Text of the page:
Regulator calls for co-ordinated approach to energy projects
The industrial hub next door to Edmonton is so congested with pipelines and refineries that it’s time to try a new approach, says Jim Ellis, CEO of the Alberta Energy Regulator.
This summer, a massive Grand Rapids pipeline project was held up in the Industrial Heartland area when its proposed route ran right into crowded pipeline corridors and new industries under construction.
The company was ordered to revise the route for the 900,000-barrel-a-day pipeline in several places, says Ellis.
So Ellis wants to try the new “play-based” approach which would require companies to get together and co-ordinate their plans rather than have each company bring forward its projects separately for approval.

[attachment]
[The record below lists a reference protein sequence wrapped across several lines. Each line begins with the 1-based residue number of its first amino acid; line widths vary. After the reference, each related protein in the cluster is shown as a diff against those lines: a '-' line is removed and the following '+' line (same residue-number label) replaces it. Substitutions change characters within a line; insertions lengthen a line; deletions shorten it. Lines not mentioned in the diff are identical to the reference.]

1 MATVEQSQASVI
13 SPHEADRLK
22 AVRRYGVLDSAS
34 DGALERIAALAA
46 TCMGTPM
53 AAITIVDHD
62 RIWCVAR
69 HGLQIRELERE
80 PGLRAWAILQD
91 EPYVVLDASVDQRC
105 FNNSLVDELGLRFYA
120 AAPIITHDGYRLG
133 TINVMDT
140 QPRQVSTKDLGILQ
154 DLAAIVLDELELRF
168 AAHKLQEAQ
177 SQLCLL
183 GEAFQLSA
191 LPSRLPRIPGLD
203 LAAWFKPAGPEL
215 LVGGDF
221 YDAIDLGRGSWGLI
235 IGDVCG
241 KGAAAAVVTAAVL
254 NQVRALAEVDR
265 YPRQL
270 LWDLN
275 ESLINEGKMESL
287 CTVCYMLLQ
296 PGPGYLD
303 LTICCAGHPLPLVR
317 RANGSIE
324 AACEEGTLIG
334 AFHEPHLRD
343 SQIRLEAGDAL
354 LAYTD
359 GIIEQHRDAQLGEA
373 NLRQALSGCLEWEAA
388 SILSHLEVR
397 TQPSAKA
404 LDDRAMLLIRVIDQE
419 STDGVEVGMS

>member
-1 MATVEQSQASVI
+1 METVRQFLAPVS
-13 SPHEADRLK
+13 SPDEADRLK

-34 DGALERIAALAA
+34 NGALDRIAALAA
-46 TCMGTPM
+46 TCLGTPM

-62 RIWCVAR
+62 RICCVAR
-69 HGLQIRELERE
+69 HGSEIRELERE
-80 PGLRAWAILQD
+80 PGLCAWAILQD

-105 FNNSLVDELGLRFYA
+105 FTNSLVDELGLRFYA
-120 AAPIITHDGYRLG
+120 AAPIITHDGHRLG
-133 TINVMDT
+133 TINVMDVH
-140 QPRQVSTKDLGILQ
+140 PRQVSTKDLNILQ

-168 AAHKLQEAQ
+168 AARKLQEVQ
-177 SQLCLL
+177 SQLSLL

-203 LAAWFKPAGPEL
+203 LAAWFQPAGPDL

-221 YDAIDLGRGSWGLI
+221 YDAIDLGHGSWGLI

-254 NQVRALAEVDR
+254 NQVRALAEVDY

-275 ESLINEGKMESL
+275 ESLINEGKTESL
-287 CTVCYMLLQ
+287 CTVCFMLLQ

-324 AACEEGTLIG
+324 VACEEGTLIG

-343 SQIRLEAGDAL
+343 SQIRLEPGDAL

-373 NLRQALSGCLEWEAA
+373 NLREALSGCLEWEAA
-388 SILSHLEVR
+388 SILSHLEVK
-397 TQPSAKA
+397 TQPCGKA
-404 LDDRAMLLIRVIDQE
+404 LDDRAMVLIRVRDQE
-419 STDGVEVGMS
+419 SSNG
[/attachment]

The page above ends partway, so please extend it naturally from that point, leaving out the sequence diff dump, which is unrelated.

It’s a novel idea from the new regulator that is keeping a sharp eye on “new issues,” says Ellis.
“We have to trying something if we want more development,” said Ellis.
Currently, the play-based approach is being tried for the first time in the remote forests around Fox Creek where four companies are working together to reduce the number of access roads and well pads that will cut though the forest.
Under a co-ordinated plan, the companies would be able to assess at the outset the cumulative, or combined, impact of all their projects on the land and bring that overall plan to individual landowners.
Currently, individual landowners have to deal with each oil company that wants to cross their land and they have no idea of the overall impact of industry.
In an urban area like the Industrial Heartland, the municipality would obviously have a role to play in developing a more co-ordinated approach, said Ellis.
“We couldn’t get that pipeline all the way through the area, it’s too congested,” he said.
Getting companies to work more closely together isn’t that hard — most of them want to reduce their footprint. “We don’t have to use a stick,” he said.
“It’s about better managing activity on the landscape.”